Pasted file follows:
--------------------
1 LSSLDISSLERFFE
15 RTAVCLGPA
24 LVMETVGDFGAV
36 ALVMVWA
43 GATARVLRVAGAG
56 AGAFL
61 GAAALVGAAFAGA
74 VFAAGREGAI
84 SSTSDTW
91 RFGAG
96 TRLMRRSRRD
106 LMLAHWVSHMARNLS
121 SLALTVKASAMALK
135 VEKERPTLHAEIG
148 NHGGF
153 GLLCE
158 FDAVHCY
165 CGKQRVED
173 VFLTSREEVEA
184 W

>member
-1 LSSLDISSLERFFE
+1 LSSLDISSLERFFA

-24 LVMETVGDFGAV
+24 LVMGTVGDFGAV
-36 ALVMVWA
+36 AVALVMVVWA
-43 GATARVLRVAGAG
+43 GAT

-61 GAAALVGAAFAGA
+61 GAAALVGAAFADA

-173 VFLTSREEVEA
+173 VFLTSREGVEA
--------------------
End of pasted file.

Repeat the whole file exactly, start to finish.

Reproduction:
1 LSSLDISSLERFFE
15 RTAVCLGPA
24 LVMETVGDFGAV
36 ALVMVWA
43 GATARVLRVAGAG
56 AGAFL
61 GAAALVGAAFAGA
74 VFAAGREGAI
84 SSTSDTW
91 RFGAG
96 TRLMRRSRRD
106 LMLAHWVSHMARNLS
121 SLALTVKASAMALK
135 VEKERPTLHAEIG
148 NHGGF
153 GLLCE
158 FDAVHCY
165 CGKQRVED
173 VFLTSREEVEA
184 W

>member
-1 LSSLDISSLERFFE
+1 LSSLDISSLERFFA

-24 LVMETVGDFGAV
+24 LVMGTVGDFGAV
-36 ALVMVWA
+36 AVALVMVVWA
-43 GATARVLRVAGAG
+43 GAT

-61 GAAALVGAAFAGA
+61 GAAALVGAAFADA

-173 VFLTSREEVEA
+173 VFLTSREGVEA